In short, content isn’t the reason these sites rank - so it must be their backlinks. Burying search results from genuine news websites requires significant backlink profiles, so where do they get them from?
Clearly, these sites aren’t going to have a loyal readership sharing their content and they’re not going to earn links naturally from people citing their stories as sources.
So what’s their linkbuilding strategy?
The obvious answer would be a Private Blog Network (PBN) - an interconnecting maze of links between the 622 domains which give each a considerable backlink profile and elevate all sites in their network to near the top of search results. While Google’s got better at spotting and delisting these once-powerful arrangements in recent years, they’re still prevalent and can sometimes go years without being spotted.
But a PBN isn’t the answer here. We didn’t find any evidence of links between any of these domains - the first clue that the results-hiders are well-versed in SEO (or more specifically, ‘Black Hat SEO’, the underhand tactics that take a blowtorch to Google’s best practice guidelines). Presumably they realised a PBN would be too obvious and would get them penalised.
That meant we’d have to get more granular to understand what was fuelling these sites’ SEO strength. We took a deep dive into three of the 622 domains, analysing their backlink profiles to understand where their links come from and how they’ve got them.
All three domains were only launched in late 2021 but have each already accrued huge backlink profiles of around 7,000 links from over 2,200 different domains. That means the tactics we’ve uncovered have been used within the last 24 months and represent an active black-hat linkbuilding strategy.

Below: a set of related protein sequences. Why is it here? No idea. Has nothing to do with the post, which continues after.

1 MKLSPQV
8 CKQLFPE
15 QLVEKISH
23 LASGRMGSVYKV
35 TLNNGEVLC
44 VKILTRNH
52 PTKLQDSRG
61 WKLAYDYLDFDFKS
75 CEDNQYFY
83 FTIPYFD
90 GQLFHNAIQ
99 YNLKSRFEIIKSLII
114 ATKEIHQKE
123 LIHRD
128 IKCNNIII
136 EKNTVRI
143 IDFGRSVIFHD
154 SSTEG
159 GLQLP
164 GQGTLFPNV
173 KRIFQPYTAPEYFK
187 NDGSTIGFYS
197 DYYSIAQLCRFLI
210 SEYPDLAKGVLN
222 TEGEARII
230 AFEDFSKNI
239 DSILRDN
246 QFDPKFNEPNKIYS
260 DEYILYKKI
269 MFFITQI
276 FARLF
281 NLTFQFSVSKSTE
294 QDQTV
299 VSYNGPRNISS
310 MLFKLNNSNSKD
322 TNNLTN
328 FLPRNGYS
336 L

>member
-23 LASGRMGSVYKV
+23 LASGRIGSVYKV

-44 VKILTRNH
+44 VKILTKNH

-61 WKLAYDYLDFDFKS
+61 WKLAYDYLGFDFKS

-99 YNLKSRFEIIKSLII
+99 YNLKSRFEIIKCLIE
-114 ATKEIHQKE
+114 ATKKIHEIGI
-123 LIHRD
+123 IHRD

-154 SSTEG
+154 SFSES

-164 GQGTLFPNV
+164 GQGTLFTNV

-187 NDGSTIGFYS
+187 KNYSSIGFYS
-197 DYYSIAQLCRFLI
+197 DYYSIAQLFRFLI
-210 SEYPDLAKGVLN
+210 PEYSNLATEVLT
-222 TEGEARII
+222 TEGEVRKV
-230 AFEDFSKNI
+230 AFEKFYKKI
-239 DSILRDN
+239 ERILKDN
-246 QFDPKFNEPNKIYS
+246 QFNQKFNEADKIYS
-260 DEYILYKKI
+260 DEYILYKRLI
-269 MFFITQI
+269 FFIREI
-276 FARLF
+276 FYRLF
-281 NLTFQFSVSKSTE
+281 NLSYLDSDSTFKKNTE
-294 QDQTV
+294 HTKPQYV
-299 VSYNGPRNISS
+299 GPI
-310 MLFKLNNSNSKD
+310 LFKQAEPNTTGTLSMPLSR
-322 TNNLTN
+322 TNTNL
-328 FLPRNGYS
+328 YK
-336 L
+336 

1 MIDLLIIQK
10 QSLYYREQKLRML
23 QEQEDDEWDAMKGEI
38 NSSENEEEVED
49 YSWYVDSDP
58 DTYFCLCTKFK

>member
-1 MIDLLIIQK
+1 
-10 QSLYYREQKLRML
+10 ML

Handily, the patterns and tactics are identical across each of the three domains - why change a winning formula?
Strap in - ‘cos it’s wild!
The theory underpinning the group’s backlink strategy is the more authoritative the domain, the more valuable the backlink. That’s something of a half-truth these days given it ignores relevancy, like getting links from domains with the same country’s domain extension (ccTLD - e.g. a French site earning links from other .fr domains) or other news sites.
While the authority logic is a bit outdated, it explains each of the categories of link we’ll explore in turn, progressing from least to most outrageous.
First up, old-school directory-style links make up a reasonable part of the backlinks. We’re talking bio links from Buzzfeed user profiles, Creative Commons publisher profiles and Microsoft Developer Network profiles. While these links are unlikely to move the needle much, maybe they add a small amount of legitimacy for search engines.
Even more old-school is forum spam. We found one thread on a University of Arkansas Paralegal Club forum (because university sites = automatic authority, right?) which ran to over 1,700 pages of link spam, all of it almost certainly doing nothing for SEO purposes.